I realize that I’ve been talking a lot about how to practice and have only touched upon what to practice in a very limited sense. If you have missed my other posts on practicing you can find them here: part 1 , part 2 , part 3 and part 4.
What to practice
Without being too obvious, you should practice what you’re going to play.
If I was a shred metal player – I’d learn a ton of shred metal tunes. I’d work on scales and arpeggios a lot and investigate all sorts of lead techniques (tapping, pinch harmonics etc.). I’d work on learning the solos to those tunes and then start trying to work on my own solos. I might watch a bunch of instructional videos to try to get ideas as well.
If I was into Jazz, I’d be practicing specific standards. I’d work on coming up with a bunch of ways to comp chords and practice soloing over the changes. I’d listen to other renditions of the tunes and borrow (read: steal) any ideas I liked.
If your goal is to play exactly like Stevie Ray Vaughan – learning your melodic minor modes won’t help you directly with your goal, and being motivated to work on them will be difficult if you can’t tie it into your goals.
The #1 thing you should be practicing
Now, I’m going to advise you on the #1 thing you should be integrating into your practice regimen that you probably aren’t actively doing now – more than scales, chords or anything else I can think of for the moment. And it’s a commonality with all of the examples above.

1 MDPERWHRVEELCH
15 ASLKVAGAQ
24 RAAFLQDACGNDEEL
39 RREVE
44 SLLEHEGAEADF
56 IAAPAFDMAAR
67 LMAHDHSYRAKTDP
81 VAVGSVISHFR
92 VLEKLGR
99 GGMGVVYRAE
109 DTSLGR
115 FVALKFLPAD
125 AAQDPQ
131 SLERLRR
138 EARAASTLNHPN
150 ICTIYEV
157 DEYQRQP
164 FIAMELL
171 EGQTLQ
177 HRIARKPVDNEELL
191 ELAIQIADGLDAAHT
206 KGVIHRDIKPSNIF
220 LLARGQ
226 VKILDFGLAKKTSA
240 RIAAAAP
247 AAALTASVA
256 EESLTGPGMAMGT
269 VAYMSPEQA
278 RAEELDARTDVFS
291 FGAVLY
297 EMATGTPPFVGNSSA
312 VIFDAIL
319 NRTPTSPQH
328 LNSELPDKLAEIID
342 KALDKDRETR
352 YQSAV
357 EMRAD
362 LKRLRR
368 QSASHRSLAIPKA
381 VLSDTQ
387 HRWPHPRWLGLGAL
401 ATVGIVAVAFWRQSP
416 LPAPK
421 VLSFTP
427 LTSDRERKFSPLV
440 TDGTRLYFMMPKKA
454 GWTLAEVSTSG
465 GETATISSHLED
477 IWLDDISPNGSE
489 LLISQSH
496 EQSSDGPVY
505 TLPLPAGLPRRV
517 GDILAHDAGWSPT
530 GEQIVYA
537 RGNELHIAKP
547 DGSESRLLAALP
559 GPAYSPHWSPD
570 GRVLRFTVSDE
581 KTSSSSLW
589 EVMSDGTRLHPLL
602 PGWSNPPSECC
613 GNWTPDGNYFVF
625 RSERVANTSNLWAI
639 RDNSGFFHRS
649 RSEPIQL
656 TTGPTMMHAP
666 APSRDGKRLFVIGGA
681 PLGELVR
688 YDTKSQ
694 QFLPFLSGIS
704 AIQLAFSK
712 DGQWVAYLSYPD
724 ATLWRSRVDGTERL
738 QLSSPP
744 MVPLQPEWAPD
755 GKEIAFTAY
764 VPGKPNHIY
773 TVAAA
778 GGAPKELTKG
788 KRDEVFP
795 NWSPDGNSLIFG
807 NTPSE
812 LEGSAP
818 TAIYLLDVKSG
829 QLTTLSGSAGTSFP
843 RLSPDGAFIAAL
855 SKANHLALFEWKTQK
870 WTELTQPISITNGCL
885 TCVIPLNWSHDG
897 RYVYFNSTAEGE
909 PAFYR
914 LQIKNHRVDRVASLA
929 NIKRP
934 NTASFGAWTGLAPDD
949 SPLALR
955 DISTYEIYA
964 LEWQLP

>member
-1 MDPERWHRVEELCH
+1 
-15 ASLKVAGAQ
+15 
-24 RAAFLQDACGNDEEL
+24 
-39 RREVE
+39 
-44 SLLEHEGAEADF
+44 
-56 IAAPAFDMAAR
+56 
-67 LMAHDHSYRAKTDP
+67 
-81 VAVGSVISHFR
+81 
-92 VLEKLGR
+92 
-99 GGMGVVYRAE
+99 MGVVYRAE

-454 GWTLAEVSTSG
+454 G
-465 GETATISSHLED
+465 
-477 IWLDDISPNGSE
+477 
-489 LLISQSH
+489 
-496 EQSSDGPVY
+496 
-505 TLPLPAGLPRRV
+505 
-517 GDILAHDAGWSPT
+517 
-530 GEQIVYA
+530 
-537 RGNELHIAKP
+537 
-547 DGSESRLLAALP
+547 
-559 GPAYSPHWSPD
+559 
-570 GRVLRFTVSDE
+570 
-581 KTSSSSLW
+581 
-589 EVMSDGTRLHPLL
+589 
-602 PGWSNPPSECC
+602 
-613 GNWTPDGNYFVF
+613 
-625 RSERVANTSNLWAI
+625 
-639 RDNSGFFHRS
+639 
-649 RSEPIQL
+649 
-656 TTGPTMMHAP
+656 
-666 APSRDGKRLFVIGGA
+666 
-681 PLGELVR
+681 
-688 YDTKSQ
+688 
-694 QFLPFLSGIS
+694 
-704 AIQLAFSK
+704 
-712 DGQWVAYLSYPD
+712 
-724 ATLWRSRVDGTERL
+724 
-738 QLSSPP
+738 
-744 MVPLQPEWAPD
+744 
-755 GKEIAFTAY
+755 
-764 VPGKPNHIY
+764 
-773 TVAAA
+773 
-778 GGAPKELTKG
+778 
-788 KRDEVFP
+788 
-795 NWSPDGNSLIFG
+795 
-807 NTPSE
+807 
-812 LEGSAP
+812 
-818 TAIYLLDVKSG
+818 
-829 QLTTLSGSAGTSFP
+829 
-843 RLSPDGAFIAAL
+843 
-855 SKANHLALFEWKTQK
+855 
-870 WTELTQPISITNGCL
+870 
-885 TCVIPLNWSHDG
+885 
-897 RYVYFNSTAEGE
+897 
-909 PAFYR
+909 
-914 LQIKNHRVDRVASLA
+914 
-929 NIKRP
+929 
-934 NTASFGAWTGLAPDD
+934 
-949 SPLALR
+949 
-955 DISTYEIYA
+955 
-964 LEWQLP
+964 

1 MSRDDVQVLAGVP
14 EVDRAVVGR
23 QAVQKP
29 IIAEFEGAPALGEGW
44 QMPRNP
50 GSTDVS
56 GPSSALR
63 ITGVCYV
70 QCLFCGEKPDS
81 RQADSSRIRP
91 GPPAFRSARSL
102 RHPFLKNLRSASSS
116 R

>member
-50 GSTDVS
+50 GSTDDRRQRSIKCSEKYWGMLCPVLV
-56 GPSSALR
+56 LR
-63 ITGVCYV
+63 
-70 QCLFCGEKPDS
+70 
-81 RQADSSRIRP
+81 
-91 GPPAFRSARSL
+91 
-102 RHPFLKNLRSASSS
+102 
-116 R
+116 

You should practice listening.
Not just hearing – really listening.
You should practice listening with the purpose of ultimately working on developing your musical vocabulary.
Listening, interacting and speaking are three pillars of any conversation and they should be important for you to consider in your playing as well. If you can’t hear what’s going on – you’re not going to be able to say anything that’s poignant.
Without going into religion, I believe fundamentally that silence is a sacred thing. I believe that if you are interrupting silence with sound – you’d better have something to say.
So how do you practice listening?
Transcribe – or learn things aurally
There are a lot of internet sites that break down transcription methods better than I can do in the context of this post – but it’s important to note initially that you will probably not be that accurate. Don’t worry about perfection. Spend your energy learning phrases and understanding the context that they exist in (i.e. what chords to play them over).
When I first started playing guitar in bands and I had to learn songs for the bands I was playing in, the first thing I learned was the bass line – as it was easy for me to hear and gave me an idea of which “power chords” I’d have to play as well. If you find a tune you like you should try to learn all the parts on guitar. The bass lines, the vocal lines, the keyboard or other instrumental parts… You’ll start coming up with things that you might now have ever stumbled across on your own. If you want to try to notate it – you will get even more out of it – but the important thing is to see how it all works together.